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Busting All of the Small Business Valuation Myths

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Small and medium-sized enterprises are currently driving as much as 98% of the economy. The vast majority of SMEs will change hands within ten years, so it’s important for owners to understand what their business is worth. There's a whole industry built on the acquisition of companies at cheap valuations.

It is up to business owners to understand buyers' motives and the process of a small business valuation. There are a number of myths and misconceptions that contribute to not getting what a business is worth.

3 business valuation myths you may have heard before

  1. Buyer Offers Won't Vary Much

The rule of thumb is that too much negotiation is bad and you shouldn't be picky when you need to sell. If you've ever watched the TV show 'Shark Tank' you'll know that valuations can make or break a deal. In that show, it's about gaining investors, but sometimes companies are bought outright.

The moral of the story here is that most counter-valuations by the investors are within a range. In reality, you can secure much better offers for your company if you know the type of buyer.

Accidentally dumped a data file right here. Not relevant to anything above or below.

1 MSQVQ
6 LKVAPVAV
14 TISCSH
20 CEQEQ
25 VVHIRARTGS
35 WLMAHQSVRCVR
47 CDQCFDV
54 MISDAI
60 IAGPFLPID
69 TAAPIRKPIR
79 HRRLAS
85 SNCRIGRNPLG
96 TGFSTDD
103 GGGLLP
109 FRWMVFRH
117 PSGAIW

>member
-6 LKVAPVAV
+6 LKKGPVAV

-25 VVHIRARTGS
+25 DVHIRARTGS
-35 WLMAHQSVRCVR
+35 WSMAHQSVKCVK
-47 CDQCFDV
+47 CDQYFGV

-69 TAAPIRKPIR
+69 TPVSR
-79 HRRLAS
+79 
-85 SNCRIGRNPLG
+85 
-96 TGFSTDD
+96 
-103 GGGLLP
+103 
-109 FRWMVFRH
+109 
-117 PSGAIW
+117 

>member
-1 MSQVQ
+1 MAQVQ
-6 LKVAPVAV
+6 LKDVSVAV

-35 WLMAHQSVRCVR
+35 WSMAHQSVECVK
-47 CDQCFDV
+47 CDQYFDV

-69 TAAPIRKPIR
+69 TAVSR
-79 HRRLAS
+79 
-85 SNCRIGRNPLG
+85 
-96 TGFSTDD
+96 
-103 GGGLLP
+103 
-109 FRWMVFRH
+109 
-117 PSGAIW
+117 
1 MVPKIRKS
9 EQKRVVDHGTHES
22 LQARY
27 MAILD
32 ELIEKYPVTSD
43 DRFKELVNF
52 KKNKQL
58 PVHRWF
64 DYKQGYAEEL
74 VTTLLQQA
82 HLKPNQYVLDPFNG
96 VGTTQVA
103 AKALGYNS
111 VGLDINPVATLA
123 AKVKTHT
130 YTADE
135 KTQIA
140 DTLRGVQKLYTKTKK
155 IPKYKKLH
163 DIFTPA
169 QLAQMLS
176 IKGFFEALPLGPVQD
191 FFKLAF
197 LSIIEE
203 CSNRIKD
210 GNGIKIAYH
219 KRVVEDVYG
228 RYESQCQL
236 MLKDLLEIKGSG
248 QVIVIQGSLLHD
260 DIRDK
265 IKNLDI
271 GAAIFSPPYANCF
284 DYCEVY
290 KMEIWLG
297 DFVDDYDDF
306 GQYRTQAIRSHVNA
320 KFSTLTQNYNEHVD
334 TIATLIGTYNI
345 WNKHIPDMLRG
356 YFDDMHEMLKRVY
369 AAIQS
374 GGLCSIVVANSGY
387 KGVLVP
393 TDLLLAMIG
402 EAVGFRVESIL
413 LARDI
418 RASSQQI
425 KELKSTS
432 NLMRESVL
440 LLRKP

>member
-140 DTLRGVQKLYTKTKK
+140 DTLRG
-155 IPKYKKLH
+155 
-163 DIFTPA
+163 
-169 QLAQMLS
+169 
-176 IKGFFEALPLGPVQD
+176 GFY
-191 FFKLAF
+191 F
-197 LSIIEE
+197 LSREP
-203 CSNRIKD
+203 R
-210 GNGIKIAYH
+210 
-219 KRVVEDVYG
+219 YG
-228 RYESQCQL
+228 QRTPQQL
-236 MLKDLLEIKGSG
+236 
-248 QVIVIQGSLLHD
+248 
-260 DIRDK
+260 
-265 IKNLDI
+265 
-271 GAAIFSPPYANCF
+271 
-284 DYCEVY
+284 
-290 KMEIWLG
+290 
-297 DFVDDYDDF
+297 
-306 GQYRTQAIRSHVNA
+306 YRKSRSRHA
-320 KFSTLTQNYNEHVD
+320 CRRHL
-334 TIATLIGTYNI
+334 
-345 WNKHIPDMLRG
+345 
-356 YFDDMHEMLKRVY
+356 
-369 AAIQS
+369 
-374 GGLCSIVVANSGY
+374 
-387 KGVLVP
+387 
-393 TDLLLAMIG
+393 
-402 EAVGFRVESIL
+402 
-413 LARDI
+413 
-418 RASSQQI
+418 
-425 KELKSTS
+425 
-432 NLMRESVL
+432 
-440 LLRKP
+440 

Venture capitalists want the most return for the least amount of risk.

Strategic buyers want to incorporate your company's operations and success. They will be willing to pay more than some passive financial investment. Calculate your company’s worth and go after buyers within your industry.

  1. Sell During Spikes in Growth

On paper, it sounds like a good idea to get the most value possible by selling when your company is recently doing good. You could tell buyers that your company's projections have gone up, therefore worth more in the future. Nah, that doesn't work on most solid buyers.

Buyers want to see long-term growth and earnings. Sure, a sudden uptick in earnings is nice, but they can't know if it's sustainable. There are some instances where a recent market capitalization could help with your valuation.

For that, you're going to need a business advisor who knows how to make this look financially desirable to buyers.

  1. Wealthy Customers Matter Most

A lot of small businesses get caught up on the need to secure high-profile or very wealthy customers. If these customers make up the lion's share of your revenue, they could strike uncertainty in a valuation. It is much more comforting to an interested buyer to see a broad range of customers and demographics.

This allows for easier future growth and market capture. Potentially losing any of your big customers, for whatever reason, is seen as a huge risk.

Maximizing your small business valuation

There are many more myths like these out there that prevent owners from reaching fair agreements. If you don't know the true value of your company, struggle with financial structuring, or don't utilize the most out of tax deductions, you could be selling yourself short.

Advisory & Consulting Services

You need a business partner who knows about small business valuations, who can provide multiple strategic services all under one roof. Reach out to us today to find out more about how you can present your business on a silver platter for if and when you decide to retire from the business.

We are here to make the complex simple.

September 25, 2018